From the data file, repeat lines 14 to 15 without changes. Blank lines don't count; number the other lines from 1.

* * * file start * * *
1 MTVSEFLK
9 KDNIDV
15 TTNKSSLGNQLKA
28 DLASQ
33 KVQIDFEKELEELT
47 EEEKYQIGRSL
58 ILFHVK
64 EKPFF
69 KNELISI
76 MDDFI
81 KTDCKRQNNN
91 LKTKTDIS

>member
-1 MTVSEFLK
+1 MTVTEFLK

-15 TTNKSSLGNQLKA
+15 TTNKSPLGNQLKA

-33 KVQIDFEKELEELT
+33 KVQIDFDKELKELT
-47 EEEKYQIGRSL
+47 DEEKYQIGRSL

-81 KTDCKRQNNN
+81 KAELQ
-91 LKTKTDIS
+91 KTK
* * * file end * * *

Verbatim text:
-1 MTVSEFLK
+1 MTVTEFLK